And the something he’s doing for us is stunning – quartersawn white oak, traditional joinery, and zero metal. Seriously – not a single screw, nail, bolt, nut or washer. He doesn’t even like to use dowels if he can avoid it. The corbels (the curved supports under the edges of the top) are put on with 9″ long blind tenons. Travis said Stickley used to attach his corbels with dowels, but he wants to do just a hair better.
If you click the picture of the table when it’s dry-fit together, you can see one of the long tenons on the front left corbel. It’s not pushed in all the way because the tolerances are so tight he was worried it wouldn’t come back out. There’s no reason it shouldn’t last multiple centuries, so we’ll pass it down to Josie, who’ll pass it down to her children, who we hope will deliver it through many more generations.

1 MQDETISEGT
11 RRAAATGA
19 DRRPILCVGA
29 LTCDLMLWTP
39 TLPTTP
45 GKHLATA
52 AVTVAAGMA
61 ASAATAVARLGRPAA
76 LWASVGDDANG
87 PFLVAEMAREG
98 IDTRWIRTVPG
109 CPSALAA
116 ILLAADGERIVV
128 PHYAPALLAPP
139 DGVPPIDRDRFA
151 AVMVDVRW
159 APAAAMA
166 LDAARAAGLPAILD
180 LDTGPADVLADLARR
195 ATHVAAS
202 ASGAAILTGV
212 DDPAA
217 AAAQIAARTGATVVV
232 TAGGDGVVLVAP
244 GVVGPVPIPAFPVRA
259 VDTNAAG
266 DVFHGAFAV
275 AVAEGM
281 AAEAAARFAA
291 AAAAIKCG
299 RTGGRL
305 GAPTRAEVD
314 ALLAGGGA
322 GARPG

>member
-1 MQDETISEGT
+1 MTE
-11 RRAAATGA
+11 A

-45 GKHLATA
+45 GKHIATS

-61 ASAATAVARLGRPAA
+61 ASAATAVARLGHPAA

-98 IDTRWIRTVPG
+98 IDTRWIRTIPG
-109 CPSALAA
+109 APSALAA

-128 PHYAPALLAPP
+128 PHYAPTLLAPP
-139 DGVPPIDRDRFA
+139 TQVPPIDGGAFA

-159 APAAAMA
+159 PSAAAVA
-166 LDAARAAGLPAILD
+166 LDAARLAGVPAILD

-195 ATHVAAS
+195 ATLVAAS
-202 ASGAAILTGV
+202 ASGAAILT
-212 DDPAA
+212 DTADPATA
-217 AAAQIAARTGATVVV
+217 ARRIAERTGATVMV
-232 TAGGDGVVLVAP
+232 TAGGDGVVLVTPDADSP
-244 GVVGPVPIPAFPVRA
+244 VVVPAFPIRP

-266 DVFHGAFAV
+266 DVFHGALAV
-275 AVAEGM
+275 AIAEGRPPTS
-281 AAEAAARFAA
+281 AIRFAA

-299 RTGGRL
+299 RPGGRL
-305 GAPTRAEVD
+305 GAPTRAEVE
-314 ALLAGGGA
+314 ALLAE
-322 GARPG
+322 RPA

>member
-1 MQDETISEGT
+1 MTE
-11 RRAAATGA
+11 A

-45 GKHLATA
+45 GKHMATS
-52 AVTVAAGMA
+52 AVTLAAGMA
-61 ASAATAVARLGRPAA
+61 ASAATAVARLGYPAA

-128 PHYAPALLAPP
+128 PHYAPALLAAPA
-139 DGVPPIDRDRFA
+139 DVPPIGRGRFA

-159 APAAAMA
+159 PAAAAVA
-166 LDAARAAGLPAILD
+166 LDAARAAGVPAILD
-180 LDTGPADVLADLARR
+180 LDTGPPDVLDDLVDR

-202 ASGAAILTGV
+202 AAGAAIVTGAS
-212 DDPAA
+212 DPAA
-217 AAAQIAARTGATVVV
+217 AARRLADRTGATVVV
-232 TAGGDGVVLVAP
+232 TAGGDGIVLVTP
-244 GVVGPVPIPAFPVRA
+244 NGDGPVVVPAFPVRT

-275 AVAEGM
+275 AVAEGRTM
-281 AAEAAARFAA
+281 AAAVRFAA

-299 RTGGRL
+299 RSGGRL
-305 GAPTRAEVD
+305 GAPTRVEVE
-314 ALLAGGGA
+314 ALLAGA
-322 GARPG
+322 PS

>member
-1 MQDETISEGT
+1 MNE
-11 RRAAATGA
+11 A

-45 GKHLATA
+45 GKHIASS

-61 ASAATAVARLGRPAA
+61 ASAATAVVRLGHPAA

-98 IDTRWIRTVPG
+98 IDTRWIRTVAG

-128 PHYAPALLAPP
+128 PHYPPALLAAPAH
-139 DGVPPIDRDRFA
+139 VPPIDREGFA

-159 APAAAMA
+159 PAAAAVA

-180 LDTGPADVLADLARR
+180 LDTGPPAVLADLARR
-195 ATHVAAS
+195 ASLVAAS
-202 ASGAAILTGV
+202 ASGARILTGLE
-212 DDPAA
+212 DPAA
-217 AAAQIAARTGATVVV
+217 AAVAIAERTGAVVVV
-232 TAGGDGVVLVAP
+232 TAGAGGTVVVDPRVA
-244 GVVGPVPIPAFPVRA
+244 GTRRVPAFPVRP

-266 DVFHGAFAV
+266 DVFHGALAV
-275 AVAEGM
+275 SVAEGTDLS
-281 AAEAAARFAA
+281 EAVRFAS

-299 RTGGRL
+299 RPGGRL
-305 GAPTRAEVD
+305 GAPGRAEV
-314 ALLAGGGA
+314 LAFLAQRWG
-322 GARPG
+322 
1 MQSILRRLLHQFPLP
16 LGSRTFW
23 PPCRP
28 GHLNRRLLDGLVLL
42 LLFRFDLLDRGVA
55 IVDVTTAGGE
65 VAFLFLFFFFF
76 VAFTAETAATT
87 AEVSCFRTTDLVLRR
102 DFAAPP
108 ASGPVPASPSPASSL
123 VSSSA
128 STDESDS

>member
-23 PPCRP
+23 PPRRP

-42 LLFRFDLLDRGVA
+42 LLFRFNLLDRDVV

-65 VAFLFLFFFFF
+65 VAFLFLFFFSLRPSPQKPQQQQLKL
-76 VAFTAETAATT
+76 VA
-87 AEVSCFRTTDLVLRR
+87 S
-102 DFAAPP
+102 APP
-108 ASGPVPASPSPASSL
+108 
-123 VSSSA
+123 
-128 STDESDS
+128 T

Travis was kind enough to send some in-progress pictures from his workshop, and Missy and I took a few of our own when we drove there to talk about stain (and to ogle it, but officially to talk about stain).
Here’s the pile of lumber that will magically (or possibly not, I haven’t really seen Travis work in person) become our table. He said he’s been holding the lumber for a few years, just waiting for the right project to come along. I’m glad we’re worthy, because it’s perfect. Just stellar ray-flakes in the grain – the kind of thing you can only get from a tree that grew slowly over 150 years. The tree grew on a farm near Poy Sippi, Wisconsin (about 30 miles from here – when we say we want to use local materials and craftsmanship, we really mean it) and blew over in June 2001.